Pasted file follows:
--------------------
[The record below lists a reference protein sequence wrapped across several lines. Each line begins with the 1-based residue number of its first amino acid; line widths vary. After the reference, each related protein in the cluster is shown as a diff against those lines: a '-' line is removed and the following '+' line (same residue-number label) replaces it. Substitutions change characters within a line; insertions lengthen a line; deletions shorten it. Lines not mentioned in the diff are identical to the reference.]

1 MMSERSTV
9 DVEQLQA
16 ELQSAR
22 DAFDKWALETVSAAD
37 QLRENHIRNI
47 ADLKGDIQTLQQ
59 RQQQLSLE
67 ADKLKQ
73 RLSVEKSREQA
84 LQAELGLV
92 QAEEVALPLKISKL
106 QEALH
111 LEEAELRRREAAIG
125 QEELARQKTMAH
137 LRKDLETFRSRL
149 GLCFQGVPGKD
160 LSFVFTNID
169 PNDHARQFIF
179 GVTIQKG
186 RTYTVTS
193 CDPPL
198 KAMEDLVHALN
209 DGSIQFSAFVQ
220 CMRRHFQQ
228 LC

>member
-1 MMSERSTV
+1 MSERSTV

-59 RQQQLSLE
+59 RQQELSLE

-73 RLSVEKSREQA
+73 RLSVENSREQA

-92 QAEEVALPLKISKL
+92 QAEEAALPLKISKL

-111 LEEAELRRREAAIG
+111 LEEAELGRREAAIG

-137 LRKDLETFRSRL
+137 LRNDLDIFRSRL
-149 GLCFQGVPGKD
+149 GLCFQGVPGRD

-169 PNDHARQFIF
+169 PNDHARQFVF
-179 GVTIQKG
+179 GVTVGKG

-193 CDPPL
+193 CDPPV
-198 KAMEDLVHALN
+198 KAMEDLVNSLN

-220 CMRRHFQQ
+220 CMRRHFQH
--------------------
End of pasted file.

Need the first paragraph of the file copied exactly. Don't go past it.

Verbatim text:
[The record below lists a reference protein sequence wrapped across several lines. Each line begins with the 1-based residue number of its first amino acid; line widths vary. After the reference, each related protein in the cluster is shown as a diff against those lines: a '-' line is removed and the following '+' line (same residue-number label) replaces it. Substitutions change characters within a line; insertions lengthen a line; deletions shorten it. Lines not mentioned in the diff are identical to the reference.]